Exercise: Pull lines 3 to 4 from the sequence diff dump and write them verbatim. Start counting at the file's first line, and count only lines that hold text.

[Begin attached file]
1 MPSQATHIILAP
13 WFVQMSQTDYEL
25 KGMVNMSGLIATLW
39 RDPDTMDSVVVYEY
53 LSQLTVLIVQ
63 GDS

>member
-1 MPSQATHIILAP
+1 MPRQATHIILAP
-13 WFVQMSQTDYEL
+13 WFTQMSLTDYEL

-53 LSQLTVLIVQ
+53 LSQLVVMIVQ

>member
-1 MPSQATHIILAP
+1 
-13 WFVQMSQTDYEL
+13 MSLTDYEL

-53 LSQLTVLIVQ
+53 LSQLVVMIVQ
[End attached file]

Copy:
25 KGMVNMSGLIATLW
39 RDPDTMDSVVVYEY